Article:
Only Hank Scott stands between a living tradition and oblivion for the event.
An ear of corn falls off a conveyor belt, landing in the scraps and tatters of a harvest under way.
Farmer Hank Scott fishes it out, tugs off the shuck, and reveals the pride of his farm. It's also the pride of the Zellwood corn region and, as it turns out, the sole surviving cause to celebrate the Zellwood Corn Festival this weekend.
Boiled down, Scott runs the area's last corn farm.
"Now that's an ear of corn," he says.
Scott bites into raw kernels that burst with juice as sweet and sticky as honey water. He wipes the back of an arm across his mouth, smiling a little.
As Zellwood sweet corn goes, this spring's crop is particularly mouth-watering, a gift of cooperative weather.
Scott's mechanical picker and crew of 26 packers are bringing in 4,000 crates a day. A crate holds about 50 ears.
It's good that Scott grows corn. If he didn't, the festival might have to be renamed for one of his other crops _ the Zellwood Cucumber Festival, the Zellwood Cilantro Festival, the Zellwood Parsley Festival or the Zellwood Sod Festival.
The corn festival started in the 1970s as a modest "corn boil" to raise money for community needs. In time, the event north of Orlando gained as much fame as the corn.
That all happened in the years that Zellwood in northwest Orange County was home to farms bigger than some towns. Together, they covered nearly 20 square miles of the marshy, mucky soil along nearby Lake Apopka.
But then the state bought the farms, closing them in the late 1990s for environmental cleanup of the long-abused lake.
Only the government ignored Scott. His farm covers sandy fields too far from the lake to be part of the restoration effort.
Last year, visitors ate or carted home 4,000 crates of corn. Scott grew all of it.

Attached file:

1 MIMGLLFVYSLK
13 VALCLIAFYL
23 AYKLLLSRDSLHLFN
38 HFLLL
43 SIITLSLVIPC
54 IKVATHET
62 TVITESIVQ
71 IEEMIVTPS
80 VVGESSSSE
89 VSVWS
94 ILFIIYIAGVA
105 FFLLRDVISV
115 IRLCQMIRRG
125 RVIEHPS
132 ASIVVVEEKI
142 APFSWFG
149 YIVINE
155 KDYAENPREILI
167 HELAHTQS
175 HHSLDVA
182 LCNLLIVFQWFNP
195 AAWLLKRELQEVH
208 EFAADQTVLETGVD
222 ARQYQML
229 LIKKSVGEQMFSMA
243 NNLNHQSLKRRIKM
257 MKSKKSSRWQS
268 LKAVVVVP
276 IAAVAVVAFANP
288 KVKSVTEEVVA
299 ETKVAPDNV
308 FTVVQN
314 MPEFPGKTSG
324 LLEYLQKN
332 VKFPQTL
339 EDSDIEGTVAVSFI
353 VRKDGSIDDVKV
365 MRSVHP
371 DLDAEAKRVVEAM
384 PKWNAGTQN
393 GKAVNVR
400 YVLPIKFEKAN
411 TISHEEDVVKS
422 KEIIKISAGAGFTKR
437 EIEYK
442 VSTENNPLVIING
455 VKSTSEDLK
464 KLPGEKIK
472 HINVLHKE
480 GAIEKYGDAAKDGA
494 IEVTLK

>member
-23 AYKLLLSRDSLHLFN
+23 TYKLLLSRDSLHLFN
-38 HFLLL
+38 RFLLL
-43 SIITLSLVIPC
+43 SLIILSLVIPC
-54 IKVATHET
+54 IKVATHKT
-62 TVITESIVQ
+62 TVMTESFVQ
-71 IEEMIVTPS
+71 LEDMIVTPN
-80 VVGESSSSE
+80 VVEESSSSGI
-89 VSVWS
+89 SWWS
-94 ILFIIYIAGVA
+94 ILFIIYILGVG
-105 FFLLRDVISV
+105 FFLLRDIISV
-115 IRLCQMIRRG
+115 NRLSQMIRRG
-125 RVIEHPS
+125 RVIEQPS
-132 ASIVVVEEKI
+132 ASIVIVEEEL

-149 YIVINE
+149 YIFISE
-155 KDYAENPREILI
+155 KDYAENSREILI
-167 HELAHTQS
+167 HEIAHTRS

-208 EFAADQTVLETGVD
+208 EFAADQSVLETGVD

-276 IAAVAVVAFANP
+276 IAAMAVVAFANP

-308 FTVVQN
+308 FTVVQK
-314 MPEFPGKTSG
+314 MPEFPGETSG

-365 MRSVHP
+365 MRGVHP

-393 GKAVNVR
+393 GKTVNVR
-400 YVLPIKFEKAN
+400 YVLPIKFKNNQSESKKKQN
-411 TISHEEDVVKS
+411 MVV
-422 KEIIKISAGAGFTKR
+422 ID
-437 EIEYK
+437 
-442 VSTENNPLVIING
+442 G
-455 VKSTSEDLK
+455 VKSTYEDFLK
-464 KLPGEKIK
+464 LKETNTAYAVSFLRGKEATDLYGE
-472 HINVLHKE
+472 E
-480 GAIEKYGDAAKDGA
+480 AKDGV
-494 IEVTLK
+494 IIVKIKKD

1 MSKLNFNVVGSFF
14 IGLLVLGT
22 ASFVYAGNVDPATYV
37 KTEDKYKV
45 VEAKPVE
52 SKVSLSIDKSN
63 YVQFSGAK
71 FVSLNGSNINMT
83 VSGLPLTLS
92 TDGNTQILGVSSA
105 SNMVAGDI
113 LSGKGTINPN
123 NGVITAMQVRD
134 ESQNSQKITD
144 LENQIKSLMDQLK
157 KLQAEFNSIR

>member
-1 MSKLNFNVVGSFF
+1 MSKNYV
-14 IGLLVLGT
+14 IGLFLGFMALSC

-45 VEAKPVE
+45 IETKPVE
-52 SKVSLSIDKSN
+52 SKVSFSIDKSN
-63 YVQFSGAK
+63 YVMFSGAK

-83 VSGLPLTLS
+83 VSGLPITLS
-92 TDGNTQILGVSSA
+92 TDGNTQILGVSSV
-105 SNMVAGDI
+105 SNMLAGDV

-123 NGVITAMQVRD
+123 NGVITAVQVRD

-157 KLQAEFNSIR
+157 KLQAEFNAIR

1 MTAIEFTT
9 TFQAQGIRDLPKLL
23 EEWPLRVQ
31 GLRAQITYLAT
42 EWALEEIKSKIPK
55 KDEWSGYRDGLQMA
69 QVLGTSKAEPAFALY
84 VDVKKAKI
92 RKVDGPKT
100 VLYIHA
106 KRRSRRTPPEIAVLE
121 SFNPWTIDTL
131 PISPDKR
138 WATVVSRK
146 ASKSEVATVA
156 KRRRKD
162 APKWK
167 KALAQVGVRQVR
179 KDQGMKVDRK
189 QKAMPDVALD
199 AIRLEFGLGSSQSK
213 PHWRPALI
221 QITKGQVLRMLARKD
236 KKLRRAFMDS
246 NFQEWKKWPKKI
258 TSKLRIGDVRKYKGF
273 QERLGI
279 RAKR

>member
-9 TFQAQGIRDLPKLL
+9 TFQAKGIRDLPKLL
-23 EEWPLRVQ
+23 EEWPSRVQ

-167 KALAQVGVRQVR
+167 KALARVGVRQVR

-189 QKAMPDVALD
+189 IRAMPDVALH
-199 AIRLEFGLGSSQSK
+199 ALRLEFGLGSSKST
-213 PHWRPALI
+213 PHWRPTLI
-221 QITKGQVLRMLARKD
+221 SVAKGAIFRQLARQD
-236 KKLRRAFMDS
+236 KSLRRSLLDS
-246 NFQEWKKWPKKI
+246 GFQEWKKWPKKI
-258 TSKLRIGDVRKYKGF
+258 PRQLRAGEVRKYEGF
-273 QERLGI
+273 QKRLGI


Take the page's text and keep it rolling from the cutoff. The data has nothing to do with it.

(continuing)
A repeat is expected this weekend. And that makes Scott, president of Long & Scott Farms, the festival's savior.
"As long as Mr. Scott is out here growing corn, we're going to have our festival," said Thom Brasseur, festival chairman.
Brasseur concedes that Zellwood sweet corn isn't from a particular variety of seed. But only sweet corn that pops out of the ground in the Zellwood region deserves the name.
That rules out holding a festival with corn imported from South Florida or elsewhere.
For now, and perhaps years to come, Scott can satisfy the festival appetite with just one day's harvest. His entire spring harvest lasts through most of May and June.
Only a fraction of his corn winds up for sale in Central Florida. Most goes off to markets as far away as New York and Europe.
For most Central Floridians, the best chance to eat Zellwood corn is at the Zellwood festival.
This season's corn will be bigger, plumper and sweeter than that of past festivals.
That's because the current growing season has been drier than normal, making it easier for Scott to precisely control irrigation and fertilizer.
Too much rain, like last year, washes away fertilizer and kills roots.
"You don't want corn to ever run out of anything it needs, and that's why that corn is so nice," Scott said. "It never wanted for anything."